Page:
Canberra's deep space station is on a countdown to begin beaming live footage of the final hours of NASA's Cassini spacecraft before it burns up in Saturn's atmosphere.
The Deep Space Communication Complex will train its massive antenna dishes on the NASA spacecraft from about 1.15pm (AEST) on Friday, for the final hours of its 20-year mission to study the ringed planet and its nearby moons.
Live data will be streamed for the first time from Cassini via Canberra to the world in the early evening before the bus-sized spacecraft uses its last drops of fuel to manoeuvre directly into Saturn's atmosphere and begins its expected disintegration.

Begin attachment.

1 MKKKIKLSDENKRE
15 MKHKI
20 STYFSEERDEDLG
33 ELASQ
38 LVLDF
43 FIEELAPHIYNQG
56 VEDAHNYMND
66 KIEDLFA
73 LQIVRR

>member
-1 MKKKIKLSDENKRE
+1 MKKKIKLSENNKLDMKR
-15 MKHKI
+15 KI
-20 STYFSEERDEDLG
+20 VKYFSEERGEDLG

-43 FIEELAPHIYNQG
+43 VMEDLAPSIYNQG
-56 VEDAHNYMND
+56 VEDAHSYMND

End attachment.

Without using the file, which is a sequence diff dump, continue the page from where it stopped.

Travelling at more than 110,000km/h, scientists expect it will only take minutes for Cassini to break apart and melt at about 10pm.
The Canberra space complex was given the key role of transmitting Cassini's final images of Saturn because the planet will be hovering above Australia on Friday.
Other space stations in Madrid and California will also help monitor Cassini.
The $US3.26 billion ($A4.06 billion) mission has given scientists vital information about two of Saturn's moons, Titan and Enceladus, as well as the planet itself and its icy rings.